by Timothy Oleson Tuesday, December 15, 2015
Earth’s magnetic field might have been shielding the planet from solar radiation and contributing to its habitability 770 million years earlier than previously recognized, according to a new study in Science.
Based on traces of magnetism recorded in mineral crystals found in South Africa, John Tarduno of the University of Rochester and colleagues reported in 2010 that Earth had a geodynamo of swirling, iron-rich magma deep in its interior as far back as 3.45 billion years ago. The geodynamo is what produces Earth’s magnetic field. In the new study, Tarduno led another team studying zircon crystals that formed between about 3.3 billion and 4.2 billion years ago, and which were later deposited in sediments making up what are now Western Australia’s Jack Hills — home to Earth’s oldest-known mineral grains.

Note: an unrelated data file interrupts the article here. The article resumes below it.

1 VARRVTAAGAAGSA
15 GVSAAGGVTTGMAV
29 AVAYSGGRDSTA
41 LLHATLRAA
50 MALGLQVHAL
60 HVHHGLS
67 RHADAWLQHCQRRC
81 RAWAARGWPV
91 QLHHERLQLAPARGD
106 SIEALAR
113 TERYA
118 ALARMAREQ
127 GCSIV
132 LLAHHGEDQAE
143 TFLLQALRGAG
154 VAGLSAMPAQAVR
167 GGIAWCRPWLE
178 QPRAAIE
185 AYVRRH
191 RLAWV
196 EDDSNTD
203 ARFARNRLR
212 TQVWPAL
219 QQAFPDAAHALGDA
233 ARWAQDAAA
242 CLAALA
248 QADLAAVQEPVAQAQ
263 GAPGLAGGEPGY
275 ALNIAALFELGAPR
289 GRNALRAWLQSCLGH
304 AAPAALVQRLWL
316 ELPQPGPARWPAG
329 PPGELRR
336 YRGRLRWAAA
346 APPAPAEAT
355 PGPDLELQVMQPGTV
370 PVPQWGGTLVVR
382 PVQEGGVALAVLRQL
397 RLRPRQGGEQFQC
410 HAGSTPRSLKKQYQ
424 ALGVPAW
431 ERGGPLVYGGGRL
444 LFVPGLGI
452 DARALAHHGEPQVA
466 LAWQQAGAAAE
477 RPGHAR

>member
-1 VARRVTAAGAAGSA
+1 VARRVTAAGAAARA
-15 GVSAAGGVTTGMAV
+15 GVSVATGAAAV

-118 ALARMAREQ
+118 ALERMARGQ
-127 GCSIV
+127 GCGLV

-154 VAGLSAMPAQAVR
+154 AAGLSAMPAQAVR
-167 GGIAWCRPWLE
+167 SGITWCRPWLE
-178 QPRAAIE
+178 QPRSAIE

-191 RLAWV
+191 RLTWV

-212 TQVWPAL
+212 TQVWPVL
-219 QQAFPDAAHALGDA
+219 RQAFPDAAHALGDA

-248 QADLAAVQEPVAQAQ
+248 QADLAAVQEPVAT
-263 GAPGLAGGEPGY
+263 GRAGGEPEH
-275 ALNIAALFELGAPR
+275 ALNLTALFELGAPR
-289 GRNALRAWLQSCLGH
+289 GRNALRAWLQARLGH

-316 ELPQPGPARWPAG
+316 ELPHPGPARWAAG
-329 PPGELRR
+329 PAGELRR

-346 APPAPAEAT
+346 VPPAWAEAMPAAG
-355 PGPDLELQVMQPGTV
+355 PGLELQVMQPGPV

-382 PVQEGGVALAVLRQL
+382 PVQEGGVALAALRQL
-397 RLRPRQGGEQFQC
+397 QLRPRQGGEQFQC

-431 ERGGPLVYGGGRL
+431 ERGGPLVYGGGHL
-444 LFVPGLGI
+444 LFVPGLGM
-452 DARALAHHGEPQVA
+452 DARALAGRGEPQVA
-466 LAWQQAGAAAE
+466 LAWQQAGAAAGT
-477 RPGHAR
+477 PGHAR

The researchers used an extremely sensitive magnetometer and found that tiny bits of magnetite within the zircons preserved traces of ancient magnetism indicating that the magnetic field from the Late Hadean through the Paleoarchean was 12 to 100 percent as strong as it is today. They also confirmed that the original magnetic signature preserved in the mineral grains had not been reset by later heating or geologic processes, which would have aligned the magnetic fields in the different grains and/or caused lead in the zircons to diffuse in a recognizable pattern.
Tarduno’s team wrote that the thermal convection needed to maintain the early geodynamo and magnetic field was likely driven by “advection [of heat] through heat pipes and/or plate tectonics,” suggesting that plate tectonics might have already been operating in the Hadean.
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